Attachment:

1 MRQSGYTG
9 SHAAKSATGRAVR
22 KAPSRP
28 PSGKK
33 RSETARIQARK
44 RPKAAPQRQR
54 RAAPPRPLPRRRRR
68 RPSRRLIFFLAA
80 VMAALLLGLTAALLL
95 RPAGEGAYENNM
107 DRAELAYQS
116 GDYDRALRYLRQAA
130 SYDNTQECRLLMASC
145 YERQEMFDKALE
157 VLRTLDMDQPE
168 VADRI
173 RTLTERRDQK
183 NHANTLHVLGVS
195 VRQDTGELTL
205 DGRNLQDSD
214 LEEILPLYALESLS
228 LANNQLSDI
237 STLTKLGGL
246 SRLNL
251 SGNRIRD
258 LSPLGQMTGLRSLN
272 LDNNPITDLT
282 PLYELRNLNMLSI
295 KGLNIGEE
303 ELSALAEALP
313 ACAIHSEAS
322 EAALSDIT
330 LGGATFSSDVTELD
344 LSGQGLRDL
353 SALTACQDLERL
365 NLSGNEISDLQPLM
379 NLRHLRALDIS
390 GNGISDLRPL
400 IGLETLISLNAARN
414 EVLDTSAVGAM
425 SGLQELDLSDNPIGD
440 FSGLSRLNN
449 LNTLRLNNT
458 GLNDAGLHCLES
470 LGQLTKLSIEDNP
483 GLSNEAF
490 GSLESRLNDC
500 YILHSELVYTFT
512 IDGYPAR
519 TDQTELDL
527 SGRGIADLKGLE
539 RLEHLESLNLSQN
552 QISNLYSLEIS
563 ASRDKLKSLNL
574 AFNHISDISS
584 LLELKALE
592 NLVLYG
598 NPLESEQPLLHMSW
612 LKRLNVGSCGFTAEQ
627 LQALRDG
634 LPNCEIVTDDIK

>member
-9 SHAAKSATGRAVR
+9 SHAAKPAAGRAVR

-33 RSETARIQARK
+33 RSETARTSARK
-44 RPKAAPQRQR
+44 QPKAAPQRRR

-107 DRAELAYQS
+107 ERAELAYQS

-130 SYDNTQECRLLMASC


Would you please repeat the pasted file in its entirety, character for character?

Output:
1 MRQSGYTG
9 SHAAKSATGRAVR
22 KAPSRP
28 PSGKK
33 RSETARIQARK
44 RPKAAPQRQR
54 RAAPPRPLPRRRRR
68 RPSRRLIFFLAA
80 VMAALLLGLTAALLL
95 RPAGEGAYENNM
107 DRAELAYQS
116 GDYDRALRYLRQAA
130 SYDNTQECRLLMASC
145 YERQEMFDKALE
157 VLRTLDMDQPE
168 VADRI
173 RTLTERRDQK
183 NHANTLHVLGVS
195 VRQDTGELTL
205 DGRNLQDSD
214 LEEILPLYALESLS
228 LANNQLSDI
237 STLTKLGGL
246 SRLNL
251 SGNRIRD
258 LSPLGQMTGLRSLN
272 LDNNPITDLT
282 PLYELRNLNMLSI
295 KGLNIGEE
303 ELSALAEALP
313 ACAIHSEAS
322 EAALSDIT
330 LGGATFSSDVTELD
344 LSGQGLRDL
353 SALTACQDLERL
365 NLSGNEISDLQPLM
379 NLRHLRALDIS
390 GNGISDLRPL
400 IGLETLISLNAARN
414 EVLDTSAVGAM
425 SGLQELDLSDNPIGD
440 FSGLSRLNN
449 LNTLRLNNT
458 GLNDAGLHCLES
470 LGQLTKLSIEDNP
483 GLSNEAF
490 GSLESRLNDC
500 YILHSELVYTFT
512 IDGYPAR
519 TDQTELDL
527 SGRGIADLKGLE
539 RLEHLESLNLSQN
552 QISNLYSLEIS
563 ASRDKLKSLNL
574 AFNHISDISS
584 LLELKALE
592 NLVLYG
598 NPLESEQPLLHMSW
612 LKRLNVGSCGFTAEQ
627 LQALRDG
634 LPNCEIVTDDIK

>member
-9 SHAAKSATGRAVR
+9 SHAAKPAAGRAVR

-33 RSETARIQARK
+33 RSETARTSARK
-44 RPKAAPQRQR
+44 QPKAAPQRRR

-107 DRAELAYQS
+107 ERAELAYQS

-130 SYDNTQECRLLMASC